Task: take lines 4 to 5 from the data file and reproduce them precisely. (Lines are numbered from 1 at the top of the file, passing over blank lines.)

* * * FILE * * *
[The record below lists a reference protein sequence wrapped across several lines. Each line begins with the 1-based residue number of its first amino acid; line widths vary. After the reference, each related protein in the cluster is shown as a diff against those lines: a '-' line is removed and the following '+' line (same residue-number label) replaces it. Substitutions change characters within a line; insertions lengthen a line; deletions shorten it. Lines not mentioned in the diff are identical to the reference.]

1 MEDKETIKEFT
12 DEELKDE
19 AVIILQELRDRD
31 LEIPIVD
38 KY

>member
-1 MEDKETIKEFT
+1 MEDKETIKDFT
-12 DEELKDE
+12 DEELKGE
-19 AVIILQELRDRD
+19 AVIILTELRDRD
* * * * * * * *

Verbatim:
19 AVIILQELRDRD
31 LEIPIVD